Among critics of Obama at the time was Mike Pence, then a Republican congressman and now the vice president, who said he appreciated that Obama was troubled by the violence but called for a much tougher line.
A few days later, Obama did adopt a harsher stance, after heartbreaking video of the shooting death of a 26-year-old Iranian woman named Neda Agha-Soltan, went viral. He said he was “appalled and outraged by the threats, beatings and imprisonments of the past few days.”
But Obama’s new tone came too late to defuse a new Republican critique that lingers to this day: that he stayed quiet in the face of tyranny just to appease Iranian leaders.
Republican presidential nominee Mitt Romney took up the cry in the 2012 campaign.
“When millions of Iranians took to the streets in June of 2009, when they demanded freedom from a cruel regime that threatens the world, when they cried out, ‘Are you with us, or are you with them?’ the American president was silent,” Romney said.
Republican Sen. Lindsey Graham, of South Carolina, made a similar argument Sunday.
“If I were Trump, I’d do the exact opposite of Obama,” Graham said on CBS’ “Face the Nation.” “Obama said, ‘I don’t want to get involved, I don’t want to mess up the chance of getting that deal with Iran.’”
Such Republican assessments not only ignore Obama’s progression toward a tougher line on the protests, but also fail to take into account that less than two months after they erupted, he led the leaders of France and Britain in exposing a secret Iranian nuclear fuel plant when they met at the G20 summit in Pittsburgh.
The Obama administration subsequently worked to impose the most punitive global sanctions ever imposed on Iran, a step his supporters say so damaged the Iranian economy that its leaders were forced back to the negotiating table.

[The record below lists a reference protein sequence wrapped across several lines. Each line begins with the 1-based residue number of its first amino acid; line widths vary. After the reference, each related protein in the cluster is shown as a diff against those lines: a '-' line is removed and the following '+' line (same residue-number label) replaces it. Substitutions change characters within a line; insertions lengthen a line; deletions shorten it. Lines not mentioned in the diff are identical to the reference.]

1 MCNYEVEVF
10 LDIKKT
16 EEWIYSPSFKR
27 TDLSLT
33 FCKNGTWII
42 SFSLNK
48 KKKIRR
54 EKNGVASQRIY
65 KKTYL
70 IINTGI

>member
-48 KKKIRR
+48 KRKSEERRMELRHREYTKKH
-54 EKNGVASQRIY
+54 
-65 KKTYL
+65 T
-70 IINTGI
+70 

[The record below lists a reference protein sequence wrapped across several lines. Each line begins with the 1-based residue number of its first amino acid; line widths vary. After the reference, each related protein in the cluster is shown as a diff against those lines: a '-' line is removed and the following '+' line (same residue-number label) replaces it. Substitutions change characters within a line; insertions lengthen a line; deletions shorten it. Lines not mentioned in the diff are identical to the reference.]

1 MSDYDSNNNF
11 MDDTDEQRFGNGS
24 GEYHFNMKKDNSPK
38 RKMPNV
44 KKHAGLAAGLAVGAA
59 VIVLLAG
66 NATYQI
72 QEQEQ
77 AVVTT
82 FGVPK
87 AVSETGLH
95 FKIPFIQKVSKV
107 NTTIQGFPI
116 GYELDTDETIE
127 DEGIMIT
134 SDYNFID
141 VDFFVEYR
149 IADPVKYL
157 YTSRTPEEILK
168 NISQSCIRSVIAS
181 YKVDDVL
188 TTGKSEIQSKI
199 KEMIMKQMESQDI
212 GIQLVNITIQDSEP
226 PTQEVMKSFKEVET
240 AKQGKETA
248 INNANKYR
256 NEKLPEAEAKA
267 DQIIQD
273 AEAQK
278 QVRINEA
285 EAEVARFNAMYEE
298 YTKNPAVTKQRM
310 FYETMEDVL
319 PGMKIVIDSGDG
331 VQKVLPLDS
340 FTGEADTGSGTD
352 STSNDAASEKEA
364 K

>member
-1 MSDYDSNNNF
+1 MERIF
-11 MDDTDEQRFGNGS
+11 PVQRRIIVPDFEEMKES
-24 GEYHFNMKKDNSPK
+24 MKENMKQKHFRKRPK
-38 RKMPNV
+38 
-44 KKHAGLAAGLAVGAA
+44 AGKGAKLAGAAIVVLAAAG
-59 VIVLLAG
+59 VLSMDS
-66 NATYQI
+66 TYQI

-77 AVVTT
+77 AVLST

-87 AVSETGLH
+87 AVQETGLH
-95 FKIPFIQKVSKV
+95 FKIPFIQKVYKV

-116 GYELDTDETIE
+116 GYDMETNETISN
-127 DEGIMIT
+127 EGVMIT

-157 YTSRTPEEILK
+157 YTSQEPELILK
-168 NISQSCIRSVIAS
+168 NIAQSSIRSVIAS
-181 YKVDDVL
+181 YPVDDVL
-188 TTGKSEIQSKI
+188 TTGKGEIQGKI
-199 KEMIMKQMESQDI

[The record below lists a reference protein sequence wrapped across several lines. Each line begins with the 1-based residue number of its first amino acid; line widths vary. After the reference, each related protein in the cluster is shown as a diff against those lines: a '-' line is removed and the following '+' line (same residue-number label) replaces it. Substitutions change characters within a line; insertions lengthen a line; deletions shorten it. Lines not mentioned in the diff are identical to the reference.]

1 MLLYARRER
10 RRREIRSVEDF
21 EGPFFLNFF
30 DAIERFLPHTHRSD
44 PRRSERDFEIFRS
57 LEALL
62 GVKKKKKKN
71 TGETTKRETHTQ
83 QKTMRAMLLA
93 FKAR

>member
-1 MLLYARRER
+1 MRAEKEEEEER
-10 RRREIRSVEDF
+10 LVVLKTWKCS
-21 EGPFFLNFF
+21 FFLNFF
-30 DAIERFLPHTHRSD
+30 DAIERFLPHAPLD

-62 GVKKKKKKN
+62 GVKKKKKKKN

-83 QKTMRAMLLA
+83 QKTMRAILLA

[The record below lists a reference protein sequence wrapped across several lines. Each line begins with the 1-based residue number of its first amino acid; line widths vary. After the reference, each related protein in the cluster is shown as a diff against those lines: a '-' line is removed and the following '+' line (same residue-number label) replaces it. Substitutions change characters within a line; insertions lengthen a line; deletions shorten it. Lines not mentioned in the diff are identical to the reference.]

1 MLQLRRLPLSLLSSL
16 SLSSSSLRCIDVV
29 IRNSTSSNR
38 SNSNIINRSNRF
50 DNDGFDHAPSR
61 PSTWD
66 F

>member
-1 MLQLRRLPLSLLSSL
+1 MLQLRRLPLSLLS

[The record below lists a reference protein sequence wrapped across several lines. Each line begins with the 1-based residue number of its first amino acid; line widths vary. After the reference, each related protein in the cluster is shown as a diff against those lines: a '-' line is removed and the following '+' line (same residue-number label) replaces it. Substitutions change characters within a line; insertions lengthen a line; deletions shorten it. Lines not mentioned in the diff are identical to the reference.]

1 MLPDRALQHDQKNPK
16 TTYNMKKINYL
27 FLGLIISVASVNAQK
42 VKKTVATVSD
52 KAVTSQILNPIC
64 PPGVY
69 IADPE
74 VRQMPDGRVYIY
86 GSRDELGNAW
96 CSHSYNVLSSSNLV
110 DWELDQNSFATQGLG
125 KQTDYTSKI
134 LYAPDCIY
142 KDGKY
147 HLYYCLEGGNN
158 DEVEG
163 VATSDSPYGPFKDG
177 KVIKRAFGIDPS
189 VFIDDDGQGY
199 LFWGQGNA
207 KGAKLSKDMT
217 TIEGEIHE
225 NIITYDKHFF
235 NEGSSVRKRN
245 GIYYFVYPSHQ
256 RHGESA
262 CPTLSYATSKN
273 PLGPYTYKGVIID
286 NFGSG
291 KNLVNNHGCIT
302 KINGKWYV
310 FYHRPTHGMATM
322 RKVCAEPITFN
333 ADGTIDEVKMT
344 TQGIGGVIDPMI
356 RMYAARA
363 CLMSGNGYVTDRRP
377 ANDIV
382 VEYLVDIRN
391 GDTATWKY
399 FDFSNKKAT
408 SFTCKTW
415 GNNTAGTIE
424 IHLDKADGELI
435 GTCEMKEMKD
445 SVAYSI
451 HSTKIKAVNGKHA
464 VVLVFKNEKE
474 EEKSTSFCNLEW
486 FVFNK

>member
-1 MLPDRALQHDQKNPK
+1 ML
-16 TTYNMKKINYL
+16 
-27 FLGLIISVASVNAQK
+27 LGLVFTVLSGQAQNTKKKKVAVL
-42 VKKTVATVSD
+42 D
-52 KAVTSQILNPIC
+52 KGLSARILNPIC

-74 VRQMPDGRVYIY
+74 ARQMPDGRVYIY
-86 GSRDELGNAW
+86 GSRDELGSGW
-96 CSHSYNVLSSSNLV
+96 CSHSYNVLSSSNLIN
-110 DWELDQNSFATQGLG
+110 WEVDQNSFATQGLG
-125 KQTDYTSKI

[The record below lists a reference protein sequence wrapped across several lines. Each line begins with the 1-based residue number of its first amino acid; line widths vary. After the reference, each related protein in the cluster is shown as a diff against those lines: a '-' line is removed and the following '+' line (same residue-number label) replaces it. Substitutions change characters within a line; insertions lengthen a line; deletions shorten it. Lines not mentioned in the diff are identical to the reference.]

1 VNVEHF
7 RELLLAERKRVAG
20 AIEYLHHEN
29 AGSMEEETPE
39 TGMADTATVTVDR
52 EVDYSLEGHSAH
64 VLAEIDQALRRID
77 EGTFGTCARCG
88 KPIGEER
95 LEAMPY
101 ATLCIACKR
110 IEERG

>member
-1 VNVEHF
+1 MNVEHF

In many ways, the different approaches of the two administrations reflect contrasting conclusions about what the protests in Iran actually mean and how US policy can best be shaped to weaken the potency of a longtime enemy.
Reza Marashi served in the Office of Iranian Affairs at the State Department in 2009 and says the Obama administration concluded after a wide-ranging assessment that the protests did not threaten the regime.
“There are a variety of factors that would have to align in order for protests to become a revolutionary type situation instead of a continuation of the longstanding civil rights movement in Iran,” he said.
Factors the Obama team took into account included the legitimacy and efficiency of the government, the unity of elites and the regime’s lopsided ability to use force to end the protests.
It also looked at the capacity of protesters to unite behind common leaders and ideology at a time of mass disconnect with the government.
And despite Trump’s tough tone, the picture inside Iran appears little changed now, meaning that despite the new American approach, Washington’s capacity to influence how the protests play out remains limited.
“When I look at the situation as it exists right now, there are a variety of factors on both sides that currently are not there in order to facilitate a revolutionary situation,” Marashi said.